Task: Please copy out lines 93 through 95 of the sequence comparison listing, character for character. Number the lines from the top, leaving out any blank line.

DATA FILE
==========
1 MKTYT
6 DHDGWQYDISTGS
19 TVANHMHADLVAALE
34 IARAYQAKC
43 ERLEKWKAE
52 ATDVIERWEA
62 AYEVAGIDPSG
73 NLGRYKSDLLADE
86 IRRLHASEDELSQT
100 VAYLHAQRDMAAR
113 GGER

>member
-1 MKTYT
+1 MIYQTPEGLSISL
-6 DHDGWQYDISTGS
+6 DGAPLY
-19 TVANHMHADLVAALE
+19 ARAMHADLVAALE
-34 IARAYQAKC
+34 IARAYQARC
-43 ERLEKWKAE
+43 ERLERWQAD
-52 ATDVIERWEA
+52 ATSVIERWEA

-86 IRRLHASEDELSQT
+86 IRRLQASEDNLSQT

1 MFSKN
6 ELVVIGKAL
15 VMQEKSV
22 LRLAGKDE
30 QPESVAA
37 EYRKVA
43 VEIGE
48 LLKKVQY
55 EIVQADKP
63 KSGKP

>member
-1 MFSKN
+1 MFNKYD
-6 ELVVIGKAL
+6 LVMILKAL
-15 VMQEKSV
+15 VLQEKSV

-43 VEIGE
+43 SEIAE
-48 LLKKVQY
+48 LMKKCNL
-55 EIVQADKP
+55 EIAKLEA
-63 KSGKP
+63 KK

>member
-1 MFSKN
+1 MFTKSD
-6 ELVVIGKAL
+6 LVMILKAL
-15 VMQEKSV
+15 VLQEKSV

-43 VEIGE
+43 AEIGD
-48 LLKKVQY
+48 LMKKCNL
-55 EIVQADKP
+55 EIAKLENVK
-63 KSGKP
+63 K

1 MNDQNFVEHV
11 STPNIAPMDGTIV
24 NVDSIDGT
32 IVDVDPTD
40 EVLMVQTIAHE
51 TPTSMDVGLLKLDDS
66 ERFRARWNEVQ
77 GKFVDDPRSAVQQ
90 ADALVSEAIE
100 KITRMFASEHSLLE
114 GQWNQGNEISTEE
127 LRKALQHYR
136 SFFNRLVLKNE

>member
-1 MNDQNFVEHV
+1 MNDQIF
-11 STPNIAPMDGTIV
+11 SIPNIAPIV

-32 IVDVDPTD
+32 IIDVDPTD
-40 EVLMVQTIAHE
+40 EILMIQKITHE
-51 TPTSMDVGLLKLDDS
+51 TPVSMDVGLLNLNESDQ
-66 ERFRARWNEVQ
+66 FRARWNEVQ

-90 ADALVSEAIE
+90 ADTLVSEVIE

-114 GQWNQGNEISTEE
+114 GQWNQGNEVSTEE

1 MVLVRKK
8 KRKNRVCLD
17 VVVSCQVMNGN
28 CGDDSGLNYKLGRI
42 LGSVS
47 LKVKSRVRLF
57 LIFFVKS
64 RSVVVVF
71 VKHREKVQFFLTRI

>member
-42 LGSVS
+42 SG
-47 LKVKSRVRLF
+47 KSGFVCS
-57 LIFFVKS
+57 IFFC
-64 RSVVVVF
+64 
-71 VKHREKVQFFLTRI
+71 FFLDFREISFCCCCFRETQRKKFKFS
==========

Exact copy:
-90 ADALVSEAIE
+90 ADTLVSEVIE

-114 GQWNQGNEISTEE